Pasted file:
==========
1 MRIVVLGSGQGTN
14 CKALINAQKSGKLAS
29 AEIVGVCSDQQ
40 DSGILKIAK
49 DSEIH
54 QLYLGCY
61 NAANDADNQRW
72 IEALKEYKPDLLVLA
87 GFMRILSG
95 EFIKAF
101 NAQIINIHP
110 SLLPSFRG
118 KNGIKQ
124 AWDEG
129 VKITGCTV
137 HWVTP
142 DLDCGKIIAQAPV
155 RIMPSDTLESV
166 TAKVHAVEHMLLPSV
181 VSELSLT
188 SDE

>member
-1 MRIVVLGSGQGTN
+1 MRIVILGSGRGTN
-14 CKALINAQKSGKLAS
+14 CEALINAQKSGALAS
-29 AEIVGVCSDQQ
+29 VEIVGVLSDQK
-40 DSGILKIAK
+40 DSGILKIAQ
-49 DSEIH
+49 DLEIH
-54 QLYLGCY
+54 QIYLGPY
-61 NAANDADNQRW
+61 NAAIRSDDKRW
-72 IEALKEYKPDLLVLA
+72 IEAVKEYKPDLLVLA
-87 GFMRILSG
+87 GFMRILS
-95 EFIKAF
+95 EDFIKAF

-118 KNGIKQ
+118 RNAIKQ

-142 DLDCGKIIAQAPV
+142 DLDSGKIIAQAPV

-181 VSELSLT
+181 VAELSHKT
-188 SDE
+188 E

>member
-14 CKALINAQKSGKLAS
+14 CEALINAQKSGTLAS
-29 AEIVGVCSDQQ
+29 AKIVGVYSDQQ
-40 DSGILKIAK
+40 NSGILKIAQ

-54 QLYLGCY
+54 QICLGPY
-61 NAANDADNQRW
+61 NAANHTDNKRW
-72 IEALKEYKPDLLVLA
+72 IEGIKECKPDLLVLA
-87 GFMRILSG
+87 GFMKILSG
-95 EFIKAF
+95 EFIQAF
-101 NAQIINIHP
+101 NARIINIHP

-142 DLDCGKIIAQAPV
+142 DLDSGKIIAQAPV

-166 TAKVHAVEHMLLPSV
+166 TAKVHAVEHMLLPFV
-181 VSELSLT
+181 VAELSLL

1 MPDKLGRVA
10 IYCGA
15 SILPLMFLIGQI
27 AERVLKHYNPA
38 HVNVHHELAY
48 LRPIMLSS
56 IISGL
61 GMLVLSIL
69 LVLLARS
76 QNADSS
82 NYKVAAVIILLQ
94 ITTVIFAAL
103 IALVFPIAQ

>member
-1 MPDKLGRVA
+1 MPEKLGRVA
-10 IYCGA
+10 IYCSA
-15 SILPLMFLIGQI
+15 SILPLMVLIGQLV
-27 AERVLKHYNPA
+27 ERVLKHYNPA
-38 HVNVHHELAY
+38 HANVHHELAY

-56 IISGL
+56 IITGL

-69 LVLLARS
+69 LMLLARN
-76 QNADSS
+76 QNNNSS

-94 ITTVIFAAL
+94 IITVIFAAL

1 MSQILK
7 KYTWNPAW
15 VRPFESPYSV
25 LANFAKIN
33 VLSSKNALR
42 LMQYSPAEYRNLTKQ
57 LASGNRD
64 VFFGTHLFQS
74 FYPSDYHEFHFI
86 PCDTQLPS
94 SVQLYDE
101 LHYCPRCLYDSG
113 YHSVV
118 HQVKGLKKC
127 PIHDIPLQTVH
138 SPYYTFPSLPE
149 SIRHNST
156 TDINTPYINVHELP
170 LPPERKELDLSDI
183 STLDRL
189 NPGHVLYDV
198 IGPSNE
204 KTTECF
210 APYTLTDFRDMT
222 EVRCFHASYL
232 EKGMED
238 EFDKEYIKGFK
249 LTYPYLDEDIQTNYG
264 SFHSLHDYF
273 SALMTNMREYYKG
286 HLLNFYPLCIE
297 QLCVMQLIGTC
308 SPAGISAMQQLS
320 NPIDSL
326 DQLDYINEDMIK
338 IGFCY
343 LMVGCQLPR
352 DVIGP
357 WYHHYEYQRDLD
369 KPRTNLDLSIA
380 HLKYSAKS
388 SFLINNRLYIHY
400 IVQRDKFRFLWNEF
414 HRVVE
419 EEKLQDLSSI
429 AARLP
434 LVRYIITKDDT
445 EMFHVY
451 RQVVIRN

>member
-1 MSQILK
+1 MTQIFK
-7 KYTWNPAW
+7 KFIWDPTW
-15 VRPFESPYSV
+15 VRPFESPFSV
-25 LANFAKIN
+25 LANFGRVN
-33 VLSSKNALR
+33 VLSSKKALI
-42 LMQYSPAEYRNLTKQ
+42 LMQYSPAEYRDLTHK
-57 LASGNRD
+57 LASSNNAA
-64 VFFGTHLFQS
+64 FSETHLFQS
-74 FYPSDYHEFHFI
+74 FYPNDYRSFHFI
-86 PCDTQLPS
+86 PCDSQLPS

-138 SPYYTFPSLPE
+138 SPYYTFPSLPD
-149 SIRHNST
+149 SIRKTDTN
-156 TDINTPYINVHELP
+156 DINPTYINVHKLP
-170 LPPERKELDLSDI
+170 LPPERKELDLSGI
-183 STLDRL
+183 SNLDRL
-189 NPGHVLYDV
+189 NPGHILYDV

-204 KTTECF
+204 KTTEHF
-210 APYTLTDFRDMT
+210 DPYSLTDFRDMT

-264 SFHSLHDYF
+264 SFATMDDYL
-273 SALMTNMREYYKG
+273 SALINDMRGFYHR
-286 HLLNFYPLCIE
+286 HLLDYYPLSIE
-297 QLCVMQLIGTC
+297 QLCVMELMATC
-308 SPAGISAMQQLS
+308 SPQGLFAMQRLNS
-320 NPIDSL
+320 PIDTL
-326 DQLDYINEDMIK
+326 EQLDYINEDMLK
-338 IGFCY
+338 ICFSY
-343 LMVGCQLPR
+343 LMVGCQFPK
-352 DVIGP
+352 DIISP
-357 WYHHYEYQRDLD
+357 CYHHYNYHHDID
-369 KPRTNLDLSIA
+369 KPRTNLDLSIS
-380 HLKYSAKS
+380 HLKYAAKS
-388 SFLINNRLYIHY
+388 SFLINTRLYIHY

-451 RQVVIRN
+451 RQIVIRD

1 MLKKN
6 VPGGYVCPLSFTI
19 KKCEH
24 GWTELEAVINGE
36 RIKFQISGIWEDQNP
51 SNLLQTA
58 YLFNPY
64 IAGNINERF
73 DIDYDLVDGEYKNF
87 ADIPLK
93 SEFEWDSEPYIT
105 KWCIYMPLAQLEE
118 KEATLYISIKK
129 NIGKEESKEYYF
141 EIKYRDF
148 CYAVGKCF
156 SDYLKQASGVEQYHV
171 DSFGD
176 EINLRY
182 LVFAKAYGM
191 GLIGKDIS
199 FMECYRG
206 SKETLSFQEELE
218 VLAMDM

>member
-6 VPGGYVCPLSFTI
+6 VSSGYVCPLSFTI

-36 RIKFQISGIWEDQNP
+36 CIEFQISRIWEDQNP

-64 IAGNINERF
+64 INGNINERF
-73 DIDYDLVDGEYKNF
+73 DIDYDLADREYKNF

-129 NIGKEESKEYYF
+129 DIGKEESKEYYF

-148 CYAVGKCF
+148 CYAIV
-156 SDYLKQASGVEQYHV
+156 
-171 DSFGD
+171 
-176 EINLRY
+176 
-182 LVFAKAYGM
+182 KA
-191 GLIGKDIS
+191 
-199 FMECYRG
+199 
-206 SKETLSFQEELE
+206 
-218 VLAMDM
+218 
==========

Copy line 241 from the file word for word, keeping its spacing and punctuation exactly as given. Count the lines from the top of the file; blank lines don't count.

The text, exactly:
171 DSFGD